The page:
There is nothing left to fight for as can be 28.g3 Nf8 29.Nb1 Nd7 30.Nc3 Nc5
seen from: 51.c3 Qg2+ 52.Kb1 Qg1+ 31.Nxb5 Nd3+ 32.Kc3 Nxf2 33.Nxd6
53.Kc2 Qf2+ 54.Kd1 bxc3 55.Qxc3 Kc5 34.Nb7+ Kb6 = securing the draw.
Qf1+ 56.Kd2 Qf4+ 57.Ke2 f5 -+. 21.Rxc6 Ng8 (D)
51...Qg2+ 52.Ka1 Qg1+ 53.Ka2 Qf2+ XABCDEFGHY
54.Kb1 Qe1+ 55.Ka2 e4 56.Qd4+ Kg6
57.c5 Qe2+ 58.Kb1 e3 59.Qd6+ f6 60.c6 8r+-+-+n+(
Qe1+ 61.Kc2 Qf2+ 62.Kc1 e2 63.Qd3+
f5 64.Qd6+ Kh5
Finally White had to resign! 6p+Rzp-+-+&
Muzychuk Anna
Giri Anish 4-+-+P+-+$
B51 Wijk aan Zee 2010 3+-+-+-+P#
1.e4 c5 2.Nf3 d6 3.Lb5+ Nd7 4.d4 cxd4
5.Qxd4 a6 6.Lxd7+ Lxd7 7.c4 Lg4 2PzP-sNKzPP+"
8.Nc3 e6 9.Le3 Nf6 10.Nd2 Le7 11.h3 1+-+-+-+-!
e5 12.Qb6 Qxb6 13.Lxb6 Le6 14.Nd5
Lxd5 15.cxd5 Ld8 16.Lxd8 Kxd8 xabcdefghy
17.Rc1 (D) 22.a4!
XABCDEFGHY Now Black is in trouble.
8r+-mk-+-tr( 22...bxa4?! 23.Nc4 +-.
7+p+-+pzpp' 23.Rb6 Kc7 24.a5 Ra7 25.Nf3 f6
6p+-zp-sn-+& That's what Black missed - the knight heads
5+-+Pzp-+-% for b4, winning material. Just compare the
rooks (that Black did not exchange)...
4-+-+P+-+$ 26...Nc8 27.Rc6+ Kd7 28.Nd3 Ne7
29.Rc3 f5
3+-+-+-+P# If 29...Rc7 then 30.Nb4 Ra7 31.g4 and
2PzP-sN-zPP+" White will create a second front on the
kingside (the concept of 'two weaknesses').
1+-tR-mK-+R! 30.f3 f4 31.Kf2 Ra8 32.h4 g6 33.g3
xabcdefghy Black is frozen on the queenside and White
can win on the other side, as usual!
Black is on the back foot but he just needs 1-
33...fxg3+ 34.Kxg3 g5
2 accurate moves to solve his problems.
A desperate attempt to activate some pieces,
which obviously doesn't work...
Black is obliged to cover c4, while c6 would
35.hxg5 Rg8 36.Kh4 h6 37.gxh6 Rg1
be covered by the knight on e7 (via g8).
38.Rc1 Rg6 39.f4 Rxh6+ 40.Kg3 exf4+
18.Ke2 Kd7 19.Rc6 Rhc8 20.Rhc1
Rxc6? 41.Nxf4 Ng6 42.Ne6 Ke7 43.Nd4 Kf6
44.Nf5 Rh5 45.Rc8 Rg5+ 46.Kf3 Rg1
This premature exchange nearly loses the
47.Nxd6 Rb1 48.Re8 Rxb2 49.Re6+
game, as Black will not be able to swap the Kg5 50.Nf7+ Kh5 51.Ke3 Rb3+
second rook as well. He had to opt for
20...Ng8! 21.a4 Ne7 22.Rxc8 Rxc8 52.Kd4 Rb4+ 53.Kc5 Rc4+ 54.Kb6 b4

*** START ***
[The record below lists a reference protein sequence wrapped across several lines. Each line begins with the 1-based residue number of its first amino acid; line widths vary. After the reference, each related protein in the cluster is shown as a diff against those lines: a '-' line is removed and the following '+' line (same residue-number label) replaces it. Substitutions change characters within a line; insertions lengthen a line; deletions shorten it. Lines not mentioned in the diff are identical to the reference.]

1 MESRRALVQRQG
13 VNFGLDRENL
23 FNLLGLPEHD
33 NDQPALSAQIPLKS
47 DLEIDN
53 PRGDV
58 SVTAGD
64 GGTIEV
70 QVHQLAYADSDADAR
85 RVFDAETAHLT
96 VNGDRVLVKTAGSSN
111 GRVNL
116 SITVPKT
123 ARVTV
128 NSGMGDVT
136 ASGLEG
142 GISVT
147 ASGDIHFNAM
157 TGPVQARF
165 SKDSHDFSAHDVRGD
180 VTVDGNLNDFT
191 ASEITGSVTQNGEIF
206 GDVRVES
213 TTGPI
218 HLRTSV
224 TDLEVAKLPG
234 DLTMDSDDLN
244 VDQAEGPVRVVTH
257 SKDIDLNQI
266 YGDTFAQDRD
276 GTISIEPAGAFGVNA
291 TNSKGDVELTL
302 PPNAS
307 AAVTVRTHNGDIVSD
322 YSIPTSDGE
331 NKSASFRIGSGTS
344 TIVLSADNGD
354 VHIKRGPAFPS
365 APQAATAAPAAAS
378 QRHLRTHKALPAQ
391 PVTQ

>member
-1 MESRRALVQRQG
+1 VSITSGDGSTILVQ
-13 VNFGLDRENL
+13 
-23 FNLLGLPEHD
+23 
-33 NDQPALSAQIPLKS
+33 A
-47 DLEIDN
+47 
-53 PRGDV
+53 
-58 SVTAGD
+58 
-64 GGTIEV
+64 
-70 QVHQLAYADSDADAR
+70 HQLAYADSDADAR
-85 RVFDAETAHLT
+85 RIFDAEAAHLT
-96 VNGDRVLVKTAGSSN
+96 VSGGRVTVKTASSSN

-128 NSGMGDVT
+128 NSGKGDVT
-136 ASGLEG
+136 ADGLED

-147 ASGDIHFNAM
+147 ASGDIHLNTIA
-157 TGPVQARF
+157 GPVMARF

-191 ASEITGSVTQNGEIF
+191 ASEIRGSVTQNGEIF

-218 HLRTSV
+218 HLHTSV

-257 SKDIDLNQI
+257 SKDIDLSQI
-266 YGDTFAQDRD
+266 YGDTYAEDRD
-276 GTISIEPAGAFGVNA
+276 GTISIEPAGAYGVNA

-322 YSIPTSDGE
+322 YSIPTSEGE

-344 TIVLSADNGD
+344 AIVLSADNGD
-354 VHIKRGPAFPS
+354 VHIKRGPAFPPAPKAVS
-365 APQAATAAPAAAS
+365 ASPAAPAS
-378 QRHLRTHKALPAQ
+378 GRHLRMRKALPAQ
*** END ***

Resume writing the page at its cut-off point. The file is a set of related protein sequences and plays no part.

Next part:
23.Rxc8 Kxc8 24.axb5 axb5 25.Kd3 Kc7 55.Rxg6
26.Kc3 Kb6 27.Kb4 (planning Nb1-c3)
Advanced Chess School - Volume 6 - The Art of Exchanges - Efstratios Grivas 40
Adams Michael passed pawn. Black will never push ...d5.
Van Wely Loek 25...Rb6 26.Rd3 Rf8 27.Rc1 f5
B80 Hoogeveen 2013 An attempt to alleviate the blockade. Adams
1.e4 c5 2.Nf3 d6 3.d4 cxd4 4.Nxd4 Nf6 has to decide whether to let go a bit of his
5.Nc3 a6 6.Le3 e6 7.Qf3 Nbd7 8.0-0-0 hold on d5 or give Van Wely the f-file.
Qc7 9.Qg3 Nc5 10.f3 Ld7 11.Nb3! Na4 28.Ld5 Kd7 29.exf5!
11...Nxb3+ 12.axb3 makes White's position A correct exchange. The rooks and bishop
a little easier to defend. 12.cxb3!? might be will be enough to consolidate the blockade.
even better, with Kb1 and Rc1 to follow. 29...Rxf5 30.Le4 Rf4 31.g3 Rf6 32.h4 a5
12.Nxa4 Lxa4 13.Kb1 Rc8 14.Ld3 h5 33.Rc5 Rf8 34.a3
15.Rhe1 It's suicide for Black's pawn ever to advance
Adams has played very simple chess and he to a4, so Adams can play this to prepare b4.
has a slightly more comfortable position. 34...Ke6 35.Rc8 Le7 36.Rc7 Rb5
15...e5 37.Lc6 (D)
15...Le7 seems a little better. Black needs 37.a4 Rc5 38.Rxc5 dxc5 39.Rb3! was
to castle. 16.Qxg7 Rg8 17.Qh6 Rg6 maybe better; Black has difficulty holding
18.Qf4 e5 19.Qh4 Ng4 20.Qxh5 Nxe3 on to all his pawns.
21.Rxe3 Rxg2 is the kind of counterplay XABCDEFGHY
Black, down a pawn, should be happy with.
16.Qf2 Le7 17.Lb6 Qb8 18.Na5 Nd7 8-+-+-tr-+(
19.Nc4 Lxc2+!? 7+-tR-vl-zp-'
Starting a series of exchanges that changes
the character of the position, but Adams is 6-+Lzpk+-+&